Denmark's government on Thursday agreed with a majority in parliament to put an end to all oil and gas exploration and extraction in the North Sea by 2050 as well as cancel its latest licensing round.
The future of Denmark's oil and gas operations in the North Sea has been a political issue after the Nordic country agreed last year on one of the world's most ambitious climate targets of reducing emissions by 70% by 2030 and being climate neutral in 2050.
The deal agreed by lawmakers late on Thursday will cancel a planned eighth licensing round and any future tenders, while also making 2050 the last year in which to extract fossil fuels in the North Sea.
"We are now putting a final end to the fossil era," Climate Minister Dan Joergensen said in a statement.
The eighth licensing round faced large uncertainty after energy major Total withdrew from the tender process in October, leaving only one applicant remaining.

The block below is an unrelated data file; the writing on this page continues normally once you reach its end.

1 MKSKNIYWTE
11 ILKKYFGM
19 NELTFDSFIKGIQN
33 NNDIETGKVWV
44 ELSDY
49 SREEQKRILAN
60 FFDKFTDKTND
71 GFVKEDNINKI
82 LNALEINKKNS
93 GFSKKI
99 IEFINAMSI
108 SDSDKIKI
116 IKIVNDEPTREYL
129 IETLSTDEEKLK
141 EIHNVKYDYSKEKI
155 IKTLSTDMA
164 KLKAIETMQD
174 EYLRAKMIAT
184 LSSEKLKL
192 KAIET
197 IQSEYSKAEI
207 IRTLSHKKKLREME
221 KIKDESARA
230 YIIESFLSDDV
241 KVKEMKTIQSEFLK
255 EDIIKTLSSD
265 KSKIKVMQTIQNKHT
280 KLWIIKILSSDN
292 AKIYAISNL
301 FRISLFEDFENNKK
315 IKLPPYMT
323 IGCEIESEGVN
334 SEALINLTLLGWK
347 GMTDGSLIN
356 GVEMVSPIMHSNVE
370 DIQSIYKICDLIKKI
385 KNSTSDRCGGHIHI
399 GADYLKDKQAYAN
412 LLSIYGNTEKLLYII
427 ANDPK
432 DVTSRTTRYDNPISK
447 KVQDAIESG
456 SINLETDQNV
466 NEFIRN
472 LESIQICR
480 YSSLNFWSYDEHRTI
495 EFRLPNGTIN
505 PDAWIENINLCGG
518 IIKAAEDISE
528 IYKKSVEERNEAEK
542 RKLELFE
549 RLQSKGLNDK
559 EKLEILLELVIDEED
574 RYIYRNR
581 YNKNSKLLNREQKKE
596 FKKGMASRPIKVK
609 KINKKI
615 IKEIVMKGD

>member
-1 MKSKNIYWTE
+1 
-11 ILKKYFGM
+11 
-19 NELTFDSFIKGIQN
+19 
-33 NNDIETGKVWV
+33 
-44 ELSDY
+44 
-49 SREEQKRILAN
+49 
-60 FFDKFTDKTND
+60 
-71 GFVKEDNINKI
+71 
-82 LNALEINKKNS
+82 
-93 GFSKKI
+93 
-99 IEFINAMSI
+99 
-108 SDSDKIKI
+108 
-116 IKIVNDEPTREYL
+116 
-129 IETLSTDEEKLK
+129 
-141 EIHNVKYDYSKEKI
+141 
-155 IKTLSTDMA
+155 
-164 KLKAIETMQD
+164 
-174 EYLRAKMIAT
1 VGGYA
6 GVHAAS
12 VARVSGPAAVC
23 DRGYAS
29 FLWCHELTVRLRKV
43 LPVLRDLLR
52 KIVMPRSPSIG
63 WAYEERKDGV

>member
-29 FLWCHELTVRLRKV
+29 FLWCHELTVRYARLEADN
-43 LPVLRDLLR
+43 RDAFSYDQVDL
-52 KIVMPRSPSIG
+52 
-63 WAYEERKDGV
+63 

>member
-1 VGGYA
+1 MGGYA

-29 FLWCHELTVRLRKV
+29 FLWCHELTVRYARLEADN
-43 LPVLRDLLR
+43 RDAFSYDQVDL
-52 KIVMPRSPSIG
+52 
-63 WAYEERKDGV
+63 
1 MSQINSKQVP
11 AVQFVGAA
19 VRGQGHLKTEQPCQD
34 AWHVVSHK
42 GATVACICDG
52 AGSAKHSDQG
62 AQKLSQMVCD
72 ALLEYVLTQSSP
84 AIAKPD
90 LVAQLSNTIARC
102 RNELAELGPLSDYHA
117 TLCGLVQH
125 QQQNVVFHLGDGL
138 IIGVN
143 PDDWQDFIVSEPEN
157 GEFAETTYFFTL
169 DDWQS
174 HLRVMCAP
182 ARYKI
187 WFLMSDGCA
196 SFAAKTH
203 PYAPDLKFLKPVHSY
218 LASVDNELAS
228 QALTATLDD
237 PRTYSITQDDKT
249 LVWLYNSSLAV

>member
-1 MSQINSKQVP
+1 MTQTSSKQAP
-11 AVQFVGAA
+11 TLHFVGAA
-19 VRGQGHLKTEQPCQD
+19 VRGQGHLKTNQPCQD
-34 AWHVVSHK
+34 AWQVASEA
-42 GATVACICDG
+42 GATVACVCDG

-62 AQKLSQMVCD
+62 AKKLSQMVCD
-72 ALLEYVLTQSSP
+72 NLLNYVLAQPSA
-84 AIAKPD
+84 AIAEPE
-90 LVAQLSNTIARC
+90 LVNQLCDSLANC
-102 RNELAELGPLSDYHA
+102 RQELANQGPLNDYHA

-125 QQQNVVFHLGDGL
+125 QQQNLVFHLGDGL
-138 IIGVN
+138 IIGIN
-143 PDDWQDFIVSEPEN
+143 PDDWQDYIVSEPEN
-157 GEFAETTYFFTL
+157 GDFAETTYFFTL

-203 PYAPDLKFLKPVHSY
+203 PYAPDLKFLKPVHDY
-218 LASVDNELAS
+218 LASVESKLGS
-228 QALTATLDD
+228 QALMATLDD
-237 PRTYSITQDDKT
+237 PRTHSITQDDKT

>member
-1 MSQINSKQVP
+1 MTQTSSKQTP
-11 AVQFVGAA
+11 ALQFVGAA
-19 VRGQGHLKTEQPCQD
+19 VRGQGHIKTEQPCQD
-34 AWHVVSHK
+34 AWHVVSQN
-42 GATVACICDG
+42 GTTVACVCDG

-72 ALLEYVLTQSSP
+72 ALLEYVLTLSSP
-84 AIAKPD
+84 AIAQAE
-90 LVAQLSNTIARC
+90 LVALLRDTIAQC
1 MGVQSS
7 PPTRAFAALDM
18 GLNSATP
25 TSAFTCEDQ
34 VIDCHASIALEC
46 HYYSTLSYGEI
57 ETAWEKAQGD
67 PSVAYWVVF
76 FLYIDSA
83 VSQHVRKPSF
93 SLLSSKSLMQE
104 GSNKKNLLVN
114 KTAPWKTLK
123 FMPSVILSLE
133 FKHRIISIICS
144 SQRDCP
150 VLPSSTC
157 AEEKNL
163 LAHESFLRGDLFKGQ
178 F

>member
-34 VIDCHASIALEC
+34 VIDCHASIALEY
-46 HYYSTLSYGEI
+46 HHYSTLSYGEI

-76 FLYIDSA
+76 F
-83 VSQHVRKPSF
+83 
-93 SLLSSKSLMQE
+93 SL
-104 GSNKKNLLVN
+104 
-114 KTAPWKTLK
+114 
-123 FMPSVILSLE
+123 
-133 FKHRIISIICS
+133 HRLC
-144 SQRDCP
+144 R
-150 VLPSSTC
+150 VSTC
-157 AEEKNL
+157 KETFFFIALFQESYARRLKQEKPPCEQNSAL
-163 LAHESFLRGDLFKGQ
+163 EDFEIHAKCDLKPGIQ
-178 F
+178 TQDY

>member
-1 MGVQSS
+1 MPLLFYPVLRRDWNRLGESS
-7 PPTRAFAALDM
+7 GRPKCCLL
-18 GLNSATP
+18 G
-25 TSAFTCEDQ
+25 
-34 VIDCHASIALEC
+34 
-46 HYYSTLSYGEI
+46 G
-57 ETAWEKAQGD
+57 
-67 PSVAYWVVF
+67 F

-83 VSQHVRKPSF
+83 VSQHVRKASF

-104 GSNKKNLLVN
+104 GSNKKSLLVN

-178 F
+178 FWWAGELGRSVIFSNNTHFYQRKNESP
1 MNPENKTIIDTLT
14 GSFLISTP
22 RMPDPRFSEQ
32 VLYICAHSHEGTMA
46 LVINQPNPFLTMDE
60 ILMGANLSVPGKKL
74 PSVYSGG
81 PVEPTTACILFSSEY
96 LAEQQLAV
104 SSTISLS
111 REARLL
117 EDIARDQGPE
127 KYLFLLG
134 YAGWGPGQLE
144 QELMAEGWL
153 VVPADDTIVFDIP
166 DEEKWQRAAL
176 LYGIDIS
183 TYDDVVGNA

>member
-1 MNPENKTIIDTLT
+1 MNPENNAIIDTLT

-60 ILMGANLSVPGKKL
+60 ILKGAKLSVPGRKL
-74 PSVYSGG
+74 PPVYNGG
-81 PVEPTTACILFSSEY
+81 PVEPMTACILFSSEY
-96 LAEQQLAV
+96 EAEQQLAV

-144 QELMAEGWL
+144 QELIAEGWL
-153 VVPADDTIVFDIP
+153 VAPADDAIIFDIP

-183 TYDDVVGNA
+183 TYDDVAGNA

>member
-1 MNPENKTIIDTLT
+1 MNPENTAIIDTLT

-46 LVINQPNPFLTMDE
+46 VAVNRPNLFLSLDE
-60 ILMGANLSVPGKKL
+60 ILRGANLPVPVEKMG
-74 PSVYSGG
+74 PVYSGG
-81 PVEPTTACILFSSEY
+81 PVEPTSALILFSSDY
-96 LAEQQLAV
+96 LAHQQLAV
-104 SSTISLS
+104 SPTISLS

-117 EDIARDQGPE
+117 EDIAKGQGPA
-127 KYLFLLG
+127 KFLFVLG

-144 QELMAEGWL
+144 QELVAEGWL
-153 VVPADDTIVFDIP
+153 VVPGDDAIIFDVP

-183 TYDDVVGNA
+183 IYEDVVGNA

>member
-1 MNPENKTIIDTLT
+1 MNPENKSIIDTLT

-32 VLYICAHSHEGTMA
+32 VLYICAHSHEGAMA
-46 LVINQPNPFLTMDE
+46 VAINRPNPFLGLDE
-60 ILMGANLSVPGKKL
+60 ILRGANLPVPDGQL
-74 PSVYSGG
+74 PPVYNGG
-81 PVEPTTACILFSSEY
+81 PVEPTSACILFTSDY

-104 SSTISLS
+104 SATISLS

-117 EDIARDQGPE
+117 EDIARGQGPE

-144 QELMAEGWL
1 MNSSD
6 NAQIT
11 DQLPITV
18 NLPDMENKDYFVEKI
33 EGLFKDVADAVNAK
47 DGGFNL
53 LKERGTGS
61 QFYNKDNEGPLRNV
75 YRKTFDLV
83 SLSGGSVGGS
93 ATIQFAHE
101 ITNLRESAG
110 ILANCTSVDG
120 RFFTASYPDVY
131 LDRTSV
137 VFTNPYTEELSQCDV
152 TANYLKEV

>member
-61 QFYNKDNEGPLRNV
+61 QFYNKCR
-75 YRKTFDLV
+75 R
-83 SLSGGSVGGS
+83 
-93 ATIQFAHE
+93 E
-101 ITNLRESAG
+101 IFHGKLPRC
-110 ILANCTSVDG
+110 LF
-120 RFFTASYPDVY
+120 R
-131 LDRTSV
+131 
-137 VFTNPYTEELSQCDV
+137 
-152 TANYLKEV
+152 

Denmark is the largest producer of oil and gas in the European Union, which does not include Norway and the U.K., both much larger producers.
Denmark is estimated to produce 83,000 barrels of crude oil and another 21,000 barrels of oil equivalent in 2020.
The canceled tender and an end-date in 2050 would translate into a total loss of 13 billion Danish crowns ($2.1 billion), the Ministry of Climate, Energy and Utilities estimated, but it said this amount was subject to substantial uncertainty.
In June, an independent government adviser recommended ending any future oil and gas exploration in the North Sea, saying a continuation would hurt the country's ambitions as a front-runner on fighting climate change.
($1 = 6.1263 Danish crowns)
(Reporting by Nikolaj Skydsgaard; Editing by Leslie Adler and Stephen Coates)